Chris Bath­embu ex­plains why he joined the 100 Men March

Public Sector Manager - - CONTENTS - Writer: Chris Bath­embu

When I was grow­ing up in a very tiny vil­lage out­side Queen­stown, Eastern Cape, there was this bizarre belief among us young boys.

It was passed to us by older men, of course. I must have been about 12 or 13 years old when I learnt about this weird and harsh belief.

We were taught that if you want your girl’s un­di­vided at­ten­tion and love, you had to hit her once in a while.“Sweet boys” who did not hit their girl­friends were viewed as weak by girls and of­ten got dumped.

As young boys we be­lieved this be­cause at the time, we no­ticed that girls seemed to stick around the boys who were hit­ting them.

Un­til we were old enough to un­der­stand the dy­nam­ics of abu­sive re­la­tion­ships, some of us didn’t get why the girls stayed with those boys and why they “loved” them more.

We were made to be­lieve that “sweet boys” of­ten got dumped within days of a re­la­tion­ship.

I was about 12 years old when I first ex­pe­ri­enced the pain of be­ing dumped by a girl. She must have been the same age as me or even a lit­tle younger. When I told my friends about the break-up, I got a real tongue-lash­ing. How could I have al­lowed her to dump me, they asked. It was be­cause I never hit her, that was why she was brave enough to dump me, oth­ers said.

I grew up sur­rounded by this kind of talk through­out my teens. I would see my fe­male cousins, and some­times my sis­ters, com­ing home from school with bruised eyes and swol-

len lips. Adults in the house would probe this, but it would not go far.

It hap­pened across the vil­lage. Boys would beat up girls and in the end these boys would be cel­e­brated as strong men who were able to keep their girls.There was this gen­er­al­i­sa­tion that girls were at­tracted to ag­gres­sive boys who car­ried knives and dis­played fake tat­toos.

At the time, it did not make sense to me. All I knew was that some­thing was just wrong about it. As a young boy, I would avoid phys­i­cal fights at all costs. For that I was con­stantly emo­tion­ally bul­lied. I would be called “ig­wala” (cow­ard).

Hit­ting another per­son was just wrong as far as I was con­cerned and in the end I ap­peared weak among my friends and most girls.

This was how some boys were in­tro­duced to pa­tri­archy and male power in the vil­lage. I’m sure it was not con­fined to just my vil­lage.

The many prob­lems of gen­der­based vi­o­lence that we are ex­pe­ri­enc­ing in our coun­try to­day were cre­ated by these bizarre be­liefs, tra­di­tional be­liefs of pa­tri­archy and dom­i­nance of male power.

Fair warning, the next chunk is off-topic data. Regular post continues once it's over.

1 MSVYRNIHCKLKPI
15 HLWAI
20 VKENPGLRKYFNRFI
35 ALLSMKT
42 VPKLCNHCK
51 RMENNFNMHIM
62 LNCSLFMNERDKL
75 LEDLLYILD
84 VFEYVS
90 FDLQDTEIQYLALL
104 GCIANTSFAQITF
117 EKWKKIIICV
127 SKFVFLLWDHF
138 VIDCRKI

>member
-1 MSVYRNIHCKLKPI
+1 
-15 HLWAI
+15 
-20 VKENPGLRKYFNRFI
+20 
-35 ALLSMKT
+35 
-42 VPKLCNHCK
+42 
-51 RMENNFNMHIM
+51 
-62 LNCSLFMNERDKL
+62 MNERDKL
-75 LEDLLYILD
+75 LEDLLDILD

Re­cent stud­ies have shown that at least one in five South African women ex­pe­ri­ence abuse in one way or the other.

Many of the is­sues fac­ing young women to­day stem from how men have al­ways dom­i­nated in so­ci­ety. Cer­tain be­liefs need to be rooted out if we are to ad­dress the scourge of gen­der-based vi­o­lence.

Boys need to be taught to re­spect girls from an early age. Pa­tri­archy con­tin­ues to de­fine re­la­tions within the home, where women are not al­lowed to have a say in cer­tain things.

For me, it is not ac­cept­able that in some African families moth­ers still don’t have a say in whether their sons go to the moun­tain or hos­pi­tal. As men, it’s time that we take a stand and speak out about all these is­sues.

It was for this rea­son that I par­tic­i­pated in the 100 Men March that was or­gan­ised by govern­ment on 10 July.

As modern men, par­tic­u­larly those of us who live in cos­mopoli­tan set­tings, we have a role to play in chang­ing the mind­sets of pa­tri­ar­chal at­ti­tudes that still per­sist in ru­ral set­tings of our coun­try.

The 100 Men March, which drew 100 men from each sec­tor or spec­trum in our so­ci­ety, gave us an op­por­tu­nity to take a stand as men and boys in com­bat­ing vi­o­lence in our homes, com­mu­ni­ties and the work­place.

It co­in­cided with the cen­te­nary cel­e­bra­tions of for­mer Pres­i­dent Nel­son Man­dela and strug­gle ac­tivist Mama Albertina Sisulu.They both en­vis­aged a so­ci­ety where women are pro­tected and val­ued. The march pro­vided us an op­por­tu­nity to re­new our com­mit­ment to teach our young boys to al­ways value and re­spect young girls and women.

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